The gameplay works wonderfully - it's action-packed and fast-paced, like a shooter, and the co-operative nature of the game is a joy
Richard Garriot has promised the world with Tabula Rasa. Specifically, he's promised a vastly different experience to that of traditional MMORPG's, and has set the daddy of the genre – the hugely popular World of Warcraft – in his sights, arguing that Blizzard's game is far too focused on numbers, inventory, levels, grinding and the relentless pursuit of these goals to be genuine long-term entertainment. The time to promotion is now over – and the hugely ambitious game has now been unleashed upon an eager public.
Red sky at night, Thrax's delight
Battles are where the game's co-operative nature really comes to the fore
First things first: you need to know what kind of world you're diving into with Tabula Rasa, and here's a clue: it's not Earth. Our humble home planet was destroyed by the merciless Bane – a race of people who use huge shards of planets as weapons to attack other worlds – who are, themselves, a collection of aliens who use mysterious powers known as Logos to control and decimate what they see as 'lesser races'. Like ourselves. Despite the unstoppable attack, some humans managed to survive by escaping through wormholes left behind by the Eloh and, using the power of Logos, flee to other planets throughout the galaxy that are also under attack from the evil Bane. The various planets allied to form the Army of the Allied Free Sentients – and it's as a new recruit that you're pitched, head-first, into the battle.
It's an epic story on a grand scale, and your first interaction with the world comes as you craft your character. To give Tabula Rasa a sense of humanity and, briefly, a shred of normality, your avatar demands first and last names – so you won't be finding any 'SuperKnight1986' or 'ElvenStud2k7' of other online games here. There's also physical attributes to customise, so you can look, pretty much, how you want. You're then given a brief crash-course in survival that concludes with a fight against the first Thrax (they're a tribe of enemy, overseen by the Bane) trainee soldiers that land near your training outpost, and you're then deposited in the wilderness of a planet called Foreas, in a town called Alia Das.
And then it hits you. Strolling off the landing craft, you're confronted with a town that's part Ewok and part AWOL, as charming, nature-tinged Forean buildings mingle with military tents and gruff generals. Trees rise up with walkways twisting through them, leaves fall to the ground, and water laps on the shore of a nearby pond as the local flora and fauna make themselves at home. And this is just the start.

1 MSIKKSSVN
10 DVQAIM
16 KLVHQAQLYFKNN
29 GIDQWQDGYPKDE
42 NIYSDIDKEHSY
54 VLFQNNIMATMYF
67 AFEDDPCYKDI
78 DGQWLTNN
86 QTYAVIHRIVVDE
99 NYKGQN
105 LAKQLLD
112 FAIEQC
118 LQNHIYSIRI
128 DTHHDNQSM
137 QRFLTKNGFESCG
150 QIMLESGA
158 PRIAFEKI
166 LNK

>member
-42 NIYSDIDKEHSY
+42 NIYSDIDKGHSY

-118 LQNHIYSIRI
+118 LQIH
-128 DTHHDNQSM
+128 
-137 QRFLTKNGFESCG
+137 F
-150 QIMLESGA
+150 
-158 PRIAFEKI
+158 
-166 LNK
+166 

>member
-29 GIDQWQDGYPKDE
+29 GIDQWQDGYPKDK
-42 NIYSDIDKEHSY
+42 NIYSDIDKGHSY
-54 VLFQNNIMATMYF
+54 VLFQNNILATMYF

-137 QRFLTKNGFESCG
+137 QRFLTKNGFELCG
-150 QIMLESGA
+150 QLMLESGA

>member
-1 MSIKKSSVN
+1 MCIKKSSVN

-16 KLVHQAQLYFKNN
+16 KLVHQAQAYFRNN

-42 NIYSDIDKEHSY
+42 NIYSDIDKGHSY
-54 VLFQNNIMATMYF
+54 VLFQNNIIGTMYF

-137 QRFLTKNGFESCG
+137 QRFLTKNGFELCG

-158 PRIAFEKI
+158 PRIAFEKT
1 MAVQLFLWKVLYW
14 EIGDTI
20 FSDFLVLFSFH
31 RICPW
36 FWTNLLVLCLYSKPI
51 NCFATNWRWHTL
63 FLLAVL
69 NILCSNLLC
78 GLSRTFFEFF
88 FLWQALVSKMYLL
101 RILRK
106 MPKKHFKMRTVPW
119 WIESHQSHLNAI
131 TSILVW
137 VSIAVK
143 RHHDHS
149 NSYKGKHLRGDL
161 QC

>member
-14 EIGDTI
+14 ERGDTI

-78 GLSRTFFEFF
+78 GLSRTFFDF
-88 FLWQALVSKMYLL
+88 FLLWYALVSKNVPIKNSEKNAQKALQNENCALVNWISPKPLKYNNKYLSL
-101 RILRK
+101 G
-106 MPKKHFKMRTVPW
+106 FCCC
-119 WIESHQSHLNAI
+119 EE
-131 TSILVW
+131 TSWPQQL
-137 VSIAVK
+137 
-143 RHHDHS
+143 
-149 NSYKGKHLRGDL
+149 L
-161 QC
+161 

The rest of this particular continent is part idyllic, natural wilderness – waterfalls, mountains, trees, peaceful wildlife – and part war zone, where the quiet countryside has been cratered and scarred by the Thrax onslaught. And that's not all: there are plenty of other environments to explore across both Foreas and Arieki, the second vast planet included in the game. Across the worlds you'll find yourself in towns and villages, factories and facilities, sandy deserts, dystopian cities and military installations. It's a varied and exciting world which is immeasurably enhanced by the gorgeous graphics that are possibly the finest seen in any MMORPG. Visual flair extends beyond the world, too, with characters looking sprightly and unique, and the various powers you can initiate through finding Logos – they're scattered across the world of Tabula Rasa in symbolic spots – are powerful and explosive. It's a gorgeous world to lay your eyes on.
Initially, too, the gameplay is impressive – and it gets better the more time you invest in Garriot's creation. Compared to other games in the genre, the systems which run Tabula Rasa – levelling up, acquiring skills, equipping weapons and armour, crafting to make new items – seem similar to other games in the genre. But dig a little deeper and you'll find a world that's superbly fluid and tremendously dynamic, and one that doesn't rely on grinding through numbers and the clinical mathematics that define other titles. It's a fantastic mix: traditional RPG elements, like questing and levelling up, have been given a breath of fresh air and a new lease of life from the man who first popularised the genre with Ultima Online. Crafting is one minor problem point – it seems to have stalled and not really improved with the ferocity that other features have done in Tabula Rasa, unfortunately, with complicated recipes proving more frustrating than revelatory as you search for ingredients that you'll never use in a meaningful way.
That red glow means that it's about to kick off
The various environments are hugely atmospheric